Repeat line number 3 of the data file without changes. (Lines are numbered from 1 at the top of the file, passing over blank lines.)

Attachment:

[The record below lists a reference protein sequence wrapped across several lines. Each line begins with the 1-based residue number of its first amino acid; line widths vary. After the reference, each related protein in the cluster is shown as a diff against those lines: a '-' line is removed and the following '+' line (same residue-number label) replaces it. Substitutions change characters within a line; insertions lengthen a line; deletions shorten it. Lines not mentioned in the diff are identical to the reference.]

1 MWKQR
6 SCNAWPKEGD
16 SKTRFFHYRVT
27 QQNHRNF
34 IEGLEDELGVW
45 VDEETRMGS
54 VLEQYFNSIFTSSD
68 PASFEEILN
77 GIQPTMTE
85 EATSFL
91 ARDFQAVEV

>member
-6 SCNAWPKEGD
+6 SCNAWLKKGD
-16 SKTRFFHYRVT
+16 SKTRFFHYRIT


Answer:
6 SCNAWPKEGD